ISIS has developed a specific group within its organization dedicated to launching terrorist attacks abroad, like the one the claimed more than 100 lives in Paris, U.S. officials told ABC News.
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"There is a specific unit on the organization charts of ISIS for external attacks, for planning and carrying out attacks in western Europe and in the United States," said Richard Clarke, a former White House counter-terrorism advisor and current ABC News consultant.
Just a day before the attacks in Paris, ISIS claimed responsibility for a dual suicide bombing in Beirut, Lebanon that killed 43 people. At the end of October, the group's Egyptian affiliate said it was responsible for bringing down a Russian airliner over Egypt, killing more than 200.
Early Saturday ISIS, which is based in Syria, released a statement online claiming responsibility for the Paris attacks, which left at least 129 dead and more than 350 injured, and saying they were the first in a coming “storm.”
Clarke said that ISIS previously relied on so-called “lone wolf” actors that were simply inspired by ISIS to carry out attacks on their own abroad – including a number of incidents in the U.S. Recently, however, the terror group appears to be embarking on “complicated, commanded and controlled multi-actor” external operations.
In the Paris attack, authorities said seven gunmen unleashed a barrage of bullets and bombs in six separate locations Friday night, including at a popular concert hall and outside a packed soccer stadium. All seven eventually detonated their suicide vests, ending the attacks, but authorities are desperately hunting for an eighth man named Abdeslam Salah, believed to be on the loose, among other potential accomplices.
Police have detained several people in France and Belgium in connection with the tragedy, including two men in Belgium who officials say were directly involved – indicating authorities believe at least 10 people played a role in the complex assault.
Some of the men under arrest had been tracked to Belgium after being spotted on surveillance tape in a rental car purportedly used in one of the shootings. One car apparently used in the attack was discovered today with “several” Kalashnikov rifles, the Paris prosecutor said.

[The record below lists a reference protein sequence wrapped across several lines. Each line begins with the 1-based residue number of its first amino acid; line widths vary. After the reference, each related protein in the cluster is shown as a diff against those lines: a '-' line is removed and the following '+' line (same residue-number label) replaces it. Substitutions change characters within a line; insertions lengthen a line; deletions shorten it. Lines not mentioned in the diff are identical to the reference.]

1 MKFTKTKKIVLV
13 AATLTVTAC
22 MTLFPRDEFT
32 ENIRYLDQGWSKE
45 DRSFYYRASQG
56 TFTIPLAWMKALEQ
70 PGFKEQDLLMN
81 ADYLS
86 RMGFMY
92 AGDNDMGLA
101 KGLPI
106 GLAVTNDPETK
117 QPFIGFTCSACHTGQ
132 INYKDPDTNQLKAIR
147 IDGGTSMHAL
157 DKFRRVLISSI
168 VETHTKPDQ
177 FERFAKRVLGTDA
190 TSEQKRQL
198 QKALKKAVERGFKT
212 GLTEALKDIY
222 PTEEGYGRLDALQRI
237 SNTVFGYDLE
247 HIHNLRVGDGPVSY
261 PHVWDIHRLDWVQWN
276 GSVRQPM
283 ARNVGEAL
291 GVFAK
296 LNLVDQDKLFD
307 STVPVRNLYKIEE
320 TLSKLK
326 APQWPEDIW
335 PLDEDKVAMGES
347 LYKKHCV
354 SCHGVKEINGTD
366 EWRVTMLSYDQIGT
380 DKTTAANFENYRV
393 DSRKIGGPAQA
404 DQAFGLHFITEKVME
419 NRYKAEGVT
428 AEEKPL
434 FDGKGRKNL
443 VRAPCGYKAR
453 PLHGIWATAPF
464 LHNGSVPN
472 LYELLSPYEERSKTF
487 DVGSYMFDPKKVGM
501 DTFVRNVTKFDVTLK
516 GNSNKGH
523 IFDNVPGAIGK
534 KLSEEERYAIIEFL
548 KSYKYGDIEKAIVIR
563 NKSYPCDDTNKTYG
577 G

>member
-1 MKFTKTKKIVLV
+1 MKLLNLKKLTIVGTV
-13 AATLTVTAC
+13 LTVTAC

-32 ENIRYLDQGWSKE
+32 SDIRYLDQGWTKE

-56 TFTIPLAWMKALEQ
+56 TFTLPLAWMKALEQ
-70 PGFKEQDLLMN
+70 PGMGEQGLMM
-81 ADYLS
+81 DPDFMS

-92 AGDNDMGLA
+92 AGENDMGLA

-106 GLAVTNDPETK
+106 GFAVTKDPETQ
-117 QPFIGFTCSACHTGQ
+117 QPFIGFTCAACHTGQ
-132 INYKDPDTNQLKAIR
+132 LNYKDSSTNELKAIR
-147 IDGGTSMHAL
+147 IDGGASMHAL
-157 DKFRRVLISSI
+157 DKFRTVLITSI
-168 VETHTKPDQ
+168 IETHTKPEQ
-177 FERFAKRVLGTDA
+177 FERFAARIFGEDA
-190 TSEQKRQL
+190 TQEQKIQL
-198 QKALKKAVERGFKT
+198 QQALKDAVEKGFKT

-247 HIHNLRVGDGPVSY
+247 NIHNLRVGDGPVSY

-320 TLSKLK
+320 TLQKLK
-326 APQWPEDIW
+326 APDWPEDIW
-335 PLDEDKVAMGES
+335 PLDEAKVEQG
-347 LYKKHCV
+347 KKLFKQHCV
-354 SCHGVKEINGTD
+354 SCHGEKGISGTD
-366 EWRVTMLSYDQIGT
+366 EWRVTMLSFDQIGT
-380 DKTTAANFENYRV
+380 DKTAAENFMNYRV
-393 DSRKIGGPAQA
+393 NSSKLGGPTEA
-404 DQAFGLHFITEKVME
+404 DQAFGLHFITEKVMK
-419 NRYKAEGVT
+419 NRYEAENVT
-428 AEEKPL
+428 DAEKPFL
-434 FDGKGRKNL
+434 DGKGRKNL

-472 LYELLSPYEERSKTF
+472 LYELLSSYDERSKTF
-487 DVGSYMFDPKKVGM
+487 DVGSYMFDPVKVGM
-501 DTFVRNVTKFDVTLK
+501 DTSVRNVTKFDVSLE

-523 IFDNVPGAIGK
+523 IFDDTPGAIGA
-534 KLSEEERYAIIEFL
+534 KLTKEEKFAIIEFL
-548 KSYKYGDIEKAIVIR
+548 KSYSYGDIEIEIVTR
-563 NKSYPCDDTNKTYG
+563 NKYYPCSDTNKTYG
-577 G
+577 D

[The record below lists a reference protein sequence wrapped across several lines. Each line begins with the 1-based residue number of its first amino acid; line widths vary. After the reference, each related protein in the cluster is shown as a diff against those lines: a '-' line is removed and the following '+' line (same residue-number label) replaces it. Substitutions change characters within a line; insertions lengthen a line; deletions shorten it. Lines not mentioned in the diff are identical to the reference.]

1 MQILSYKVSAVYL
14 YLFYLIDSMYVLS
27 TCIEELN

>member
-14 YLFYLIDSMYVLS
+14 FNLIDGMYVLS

Two of the deceased gunmen have been identified by French officials: 29-year-old French citizen Ismail Mostefai and another man whose photo appears on a Syrian passport. However, authorities are carefully examining the authenticity of the passport, which shows the man slipped into Europe through Greece, then Serbia and Croatia in early October and then eventually to France, according to European officials.
Mostefai was described as a petty criminal who was suspected of being a radical, but had never been charged with a serious crime.
French authorities said two of the other gunmen were French nationals who lived in Belgium.
Howard Gutman, former U.S. Ambassador to Belgium, said the Belgians began updating their laws over the past decade to enhance their ability to monitor extremists, but they have continued to struggle to keep pace with the growing ranks of disaffected young Muslims who have fled Syria.
"There are probably 500 prime targets, which would require 5,000 agents to keep proper tabs. My best guess is that the Belgian [elite security] force probably totals about 200," Gutman told ABC News. "So they cannot watch even a fraction of the high risk threats."
Gutman, who stepped down in 2013, said helping Belgium reach out to the large population of young Muslims was a high priority during his time in the Embassy.
"We had significant success," he said. "I visited every major mosque and Muslim community centers and established relations with the imam and in the community including in Molenbeek," where two of the attackers were from. "For many of these visits, I was the only Western and non-Muslim visitor they had ever had."
U.S. officials said there is no known specific threat to the American homeland at this time.